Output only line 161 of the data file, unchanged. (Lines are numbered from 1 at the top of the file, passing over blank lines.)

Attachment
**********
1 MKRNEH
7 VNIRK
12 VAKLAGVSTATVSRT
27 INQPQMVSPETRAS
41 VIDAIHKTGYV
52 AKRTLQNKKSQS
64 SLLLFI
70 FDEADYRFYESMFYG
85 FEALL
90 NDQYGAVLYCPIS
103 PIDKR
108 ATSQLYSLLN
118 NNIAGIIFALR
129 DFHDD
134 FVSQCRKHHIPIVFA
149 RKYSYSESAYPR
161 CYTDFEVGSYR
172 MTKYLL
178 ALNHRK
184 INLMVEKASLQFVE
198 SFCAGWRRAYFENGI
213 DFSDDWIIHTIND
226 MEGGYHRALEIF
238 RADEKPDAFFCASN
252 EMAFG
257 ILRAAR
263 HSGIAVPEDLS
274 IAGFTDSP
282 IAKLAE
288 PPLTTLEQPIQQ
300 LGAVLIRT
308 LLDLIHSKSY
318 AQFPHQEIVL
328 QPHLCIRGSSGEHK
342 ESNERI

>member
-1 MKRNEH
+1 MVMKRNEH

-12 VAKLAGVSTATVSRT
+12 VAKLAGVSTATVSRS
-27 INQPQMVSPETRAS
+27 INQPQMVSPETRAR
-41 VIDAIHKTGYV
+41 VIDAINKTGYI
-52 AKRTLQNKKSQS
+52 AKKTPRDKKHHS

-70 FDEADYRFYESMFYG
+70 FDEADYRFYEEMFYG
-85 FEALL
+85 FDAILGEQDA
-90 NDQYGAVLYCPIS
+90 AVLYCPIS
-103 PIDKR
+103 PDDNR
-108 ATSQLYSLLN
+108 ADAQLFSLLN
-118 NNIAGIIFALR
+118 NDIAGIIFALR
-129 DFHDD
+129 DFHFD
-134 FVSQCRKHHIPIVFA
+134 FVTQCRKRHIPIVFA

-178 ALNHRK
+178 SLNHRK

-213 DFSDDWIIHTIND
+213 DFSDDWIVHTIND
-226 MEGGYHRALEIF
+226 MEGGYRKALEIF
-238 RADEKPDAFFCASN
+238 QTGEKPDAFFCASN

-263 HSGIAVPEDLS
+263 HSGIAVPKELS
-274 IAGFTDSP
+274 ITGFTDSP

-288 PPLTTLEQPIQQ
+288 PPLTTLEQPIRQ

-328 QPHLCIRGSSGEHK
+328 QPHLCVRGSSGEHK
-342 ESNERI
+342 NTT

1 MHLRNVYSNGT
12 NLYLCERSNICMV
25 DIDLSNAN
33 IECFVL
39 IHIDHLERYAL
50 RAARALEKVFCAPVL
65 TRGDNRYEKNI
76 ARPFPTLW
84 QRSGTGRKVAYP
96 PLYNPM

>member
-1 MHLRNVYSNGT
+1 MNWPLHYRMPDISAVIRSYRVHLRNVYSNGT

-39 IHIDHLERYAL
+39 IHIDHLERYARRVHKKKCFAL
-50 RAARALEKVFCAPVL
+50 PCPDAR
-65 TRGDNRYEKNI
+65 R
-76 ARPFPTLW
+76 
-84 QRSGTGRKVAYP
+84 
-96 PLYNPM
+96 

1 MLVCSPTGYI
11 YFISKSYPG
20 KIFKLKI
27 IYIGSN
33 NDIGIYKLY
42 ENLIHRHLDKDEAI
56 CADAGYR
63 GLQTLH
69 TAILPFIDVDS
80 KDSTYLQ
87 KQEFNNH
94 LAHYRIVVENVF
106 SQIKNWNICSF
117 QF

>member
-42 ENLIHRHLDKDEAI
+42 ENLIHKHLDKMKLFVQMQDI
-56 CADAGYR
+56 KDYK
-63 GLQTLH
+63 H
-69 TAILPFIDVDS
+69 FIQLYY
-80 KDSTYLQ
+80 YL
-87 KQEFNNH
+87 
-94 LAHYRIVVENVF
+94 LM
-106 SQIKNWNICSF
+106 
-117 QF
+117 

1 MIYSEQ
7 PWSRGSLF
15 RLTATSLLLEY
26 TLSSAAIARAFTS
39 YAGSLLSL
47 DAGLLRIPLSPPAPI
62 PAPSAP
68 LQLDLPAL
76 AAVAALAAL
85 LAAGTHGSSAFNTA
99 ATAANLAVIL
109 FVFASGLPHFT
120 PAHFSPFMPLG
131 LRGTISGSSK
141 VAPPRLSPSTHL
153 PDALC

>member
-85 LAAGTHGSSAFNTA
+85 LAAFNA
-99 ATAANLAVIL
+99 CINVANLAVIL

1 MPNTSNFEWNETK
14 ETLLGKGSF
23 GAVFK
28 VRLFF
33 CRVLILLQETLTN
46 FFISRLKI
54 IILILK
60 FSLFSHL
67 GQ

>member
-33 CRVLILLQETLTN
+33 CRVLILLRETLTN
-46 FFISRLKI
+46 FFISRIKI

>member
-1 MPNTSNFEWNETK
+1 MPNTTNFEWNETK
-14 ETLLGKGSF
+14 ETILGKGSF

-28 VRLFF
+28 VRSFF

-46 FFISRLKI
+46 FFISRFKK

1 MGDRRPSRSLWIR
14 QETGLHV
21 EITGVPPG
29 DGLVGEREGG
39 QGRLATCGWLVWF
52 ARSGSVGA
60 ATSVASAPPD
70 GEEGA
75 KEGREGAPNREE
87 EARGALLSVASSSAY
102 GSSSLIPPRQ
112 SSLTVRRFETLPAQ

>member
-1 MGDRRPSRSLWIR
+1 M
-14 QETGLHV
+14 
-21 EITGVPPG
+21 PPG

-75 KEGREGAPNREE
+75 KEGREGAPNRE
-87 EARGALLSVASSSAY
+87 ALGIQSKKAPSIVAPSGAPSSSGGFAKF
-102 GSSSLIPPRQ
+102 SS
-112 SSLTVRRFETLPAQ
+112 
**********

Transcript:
14 ETLLGKGSF